Review Summary: Korn use their Head again.
Korn were on the verge of collapse with “The Path of Totality” in 2011. The bridge between those who thought it was a good experimental album and the opposing heretical reaction was so feeble that the band nearly fell beneath the pressure. But mercifully, Korn used their ‘Head’ 2 years later and released “The Paradigm Shift”, which shifted back to their cherished riff driven, creepier vibes. The one feature that surrounds Korn’s twelfth album, “The Serenity of Suffering”, is rebirth. On this album, Korn don’t just display a few features of their better days like they did with “The Paradigm Shift”, this album sounds like an actual revival of the band.
It’s safe to say that Brian “Head” Welch saved the band in this dramatic period as Korn’s hefty rebirth is mimicked only by the guitarist’s newfound faith in God, quoting that he “feels born again”. The amount of steamrolling riffs that he and James “Munky” Shaffer cram into this album in is genuinely reassuring. Right from the opener, ‘Insane’, Korn rolls up their tracksuit sleeves and knuckle down to business: there’s an eerie atmosphere, infectious chorus and THOSE bulgy riffs that announce Korn are consequently back to their roots. This familiar billowy tone continues throughout the album, peaking on tracks such as ‘Die Yet Another Night’ and ‘Rotting In Vain’. The latter even incorporating Jonathan Davis’s retarded monkey noises that are used on ‘Twist’ (Life is Peachy) that will certainly gain a welcoming response.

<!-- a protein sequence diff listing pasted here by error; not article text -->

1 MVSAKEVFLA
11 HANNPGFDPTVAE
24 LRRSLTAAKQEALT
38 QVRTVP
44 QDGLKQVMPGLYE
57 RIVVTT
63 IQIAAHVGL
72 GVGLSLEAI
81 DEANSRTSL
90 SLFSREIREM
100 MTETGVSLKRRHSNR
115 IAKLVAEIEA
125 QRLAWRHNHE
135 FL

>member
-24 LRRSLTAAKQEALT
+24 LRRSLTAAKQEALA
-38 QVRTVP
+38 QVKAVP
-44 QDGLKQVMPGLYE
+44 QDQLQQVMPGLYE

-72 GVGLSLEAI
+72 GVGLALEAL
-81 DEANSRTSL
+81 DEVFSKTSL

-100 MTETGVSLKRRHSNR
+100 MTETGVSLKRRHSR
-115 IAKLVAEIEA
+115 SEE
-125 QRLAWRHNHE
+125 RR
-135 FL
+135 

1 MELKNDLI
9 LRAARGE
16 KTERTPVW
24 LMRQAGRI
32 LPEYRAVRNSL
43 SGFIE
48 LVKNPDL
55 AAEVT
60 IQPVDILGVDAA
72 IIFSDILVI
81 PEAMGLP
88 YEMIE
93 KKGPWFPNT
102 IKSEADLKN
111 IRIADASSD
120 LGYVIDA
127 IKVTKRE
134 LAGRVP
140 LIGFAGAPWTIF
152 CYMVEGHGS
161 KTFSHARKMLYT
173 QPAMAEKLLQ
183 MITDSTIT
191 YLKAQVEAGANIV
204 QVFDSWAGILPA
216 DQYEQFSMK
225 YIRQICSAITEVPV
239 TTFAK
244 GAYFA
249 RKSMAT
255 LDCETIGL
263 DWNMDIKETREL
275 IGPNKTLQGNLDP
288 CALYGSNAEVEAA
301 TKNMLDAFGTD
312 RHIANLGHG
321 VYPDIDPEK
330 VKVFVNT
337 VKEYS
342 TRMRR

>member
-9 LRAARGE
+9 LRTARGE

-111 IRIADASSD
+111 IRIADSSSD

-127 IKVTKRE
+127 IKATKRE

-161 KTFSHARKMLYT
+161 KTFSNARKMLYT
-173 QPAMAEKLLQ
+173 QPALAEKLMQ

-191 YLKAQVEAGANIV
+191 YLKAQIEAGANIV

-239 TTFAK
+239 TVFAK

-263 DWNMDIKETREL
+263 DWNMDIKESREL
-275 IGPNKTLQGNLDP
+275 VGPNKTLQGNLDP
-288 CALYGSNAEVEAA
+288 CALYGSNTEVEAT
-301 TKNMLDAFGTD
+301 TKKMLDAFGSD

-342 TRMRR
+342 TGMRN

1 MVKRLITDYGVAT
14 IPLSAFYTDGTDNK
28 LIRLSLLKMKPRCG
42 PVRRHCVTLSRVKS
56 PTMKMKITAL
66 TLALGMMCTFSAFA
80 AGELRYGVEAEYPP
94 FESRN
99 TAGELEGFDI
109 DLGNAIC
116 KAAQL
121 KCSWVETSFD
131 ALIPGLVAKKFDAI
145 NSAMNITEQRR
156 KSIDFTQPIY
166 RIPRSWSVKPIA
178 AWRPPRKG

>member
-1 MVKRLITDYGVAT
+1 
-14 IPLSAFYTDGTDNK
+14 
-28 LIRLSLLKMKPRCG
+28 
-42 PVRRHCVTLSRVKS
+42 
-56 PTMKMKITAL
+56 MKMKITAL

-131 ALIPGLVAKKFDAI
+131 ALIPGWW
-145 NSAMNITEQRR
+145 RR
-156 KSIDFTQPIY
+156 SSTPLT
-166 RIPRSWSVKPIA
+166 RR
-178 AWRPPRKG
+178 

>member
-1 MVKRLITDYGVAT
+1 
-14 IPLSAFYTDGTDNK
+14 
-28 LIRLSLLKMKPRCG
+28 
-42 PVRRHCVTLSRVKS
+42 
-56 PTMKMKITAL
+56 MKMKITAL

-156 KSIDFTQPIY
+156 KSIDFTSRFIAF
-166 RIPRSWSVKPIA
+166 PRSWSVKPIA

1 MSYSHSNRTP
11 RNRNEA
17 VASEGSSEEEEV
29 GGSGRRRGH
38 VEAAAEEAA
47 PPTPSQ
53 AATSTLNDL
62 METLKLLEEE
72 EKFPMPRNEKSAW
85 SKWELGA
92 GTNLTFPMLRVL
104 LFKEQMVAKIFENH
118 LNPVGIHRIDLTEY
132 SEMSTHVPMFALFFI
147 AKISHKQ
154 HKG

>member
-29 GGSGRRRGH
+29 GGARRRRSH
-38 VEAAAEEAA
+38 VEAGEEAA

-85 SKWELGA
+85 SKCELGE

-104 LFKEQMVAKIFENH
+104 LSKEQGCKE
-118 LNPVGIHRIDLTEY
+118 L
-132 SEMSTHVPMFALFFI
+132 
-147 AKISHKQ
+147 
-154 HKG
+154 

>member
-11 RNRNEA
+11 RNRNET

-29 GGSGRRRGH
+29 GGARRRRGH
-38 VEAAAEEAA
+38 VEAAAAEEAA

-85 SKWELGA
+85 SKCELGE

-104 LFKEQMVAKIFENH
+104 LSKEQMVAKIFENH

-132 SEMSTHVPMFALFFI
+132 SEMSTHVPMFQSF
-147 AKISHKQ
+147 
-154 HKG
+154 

Other factors that signal the resurrection of Korn are recognizable characteristics like Jonathan Davis’s dark lyrics and uncanny vocal delivery. ‘The Hating’ confronts controlling urges of self harm where Ray Luzier’s drums do a total back flip at the breakdown, cutting into a short, razor sharp rhythm that are strengthened by the itching guitars which represent the total lack of control the lyrics depict. Davis also uses his perverting, lighter vocals on ‘Black Is The Soul’ and ‘Come for Me’ alongside his gruffer growls with equal proficiency. ‘Take Me’ relies more on an childlike purring towards the last half of the song that’s quite weird to listen to in the midst of his clearer, clan vocals. Corey Taylor (Slipknot, Stone Sour) also adds his lungs in ‘A Different World’ that increases the anger level already set by Korn. Having used these angst topics of self-loathing, hurt, abuse and crudeness for pretty much their entire career, the style has become overly familiar for Camp Korn, but despite this, Jonathan Davis really is on top form on “The Serenity of Suffering”.
As for progression, there isn’t really any. The production that went into this album is clearer than ever, but still murky enough to deliver the pulverising bottom end, where Reg “Fieldy” Ardizu dwells. It actually sounds like all of the tracks that make up “The Serenity of Suffering” have been based around what they’ll sound like live. The riffs are big, the vocals are charismatic and Fieldy’s slapping bass provides a continuous rhythm to headbang to. The main ‘progression’ to “The Serenity of Suffering” is that is sounds most similar to 2002’s “Untouchables”. But more than anything, it affirms that after nearly 15 years of experimenting, Korn remains a band that are just as important and pioneering as they were when they formed 22 years ago.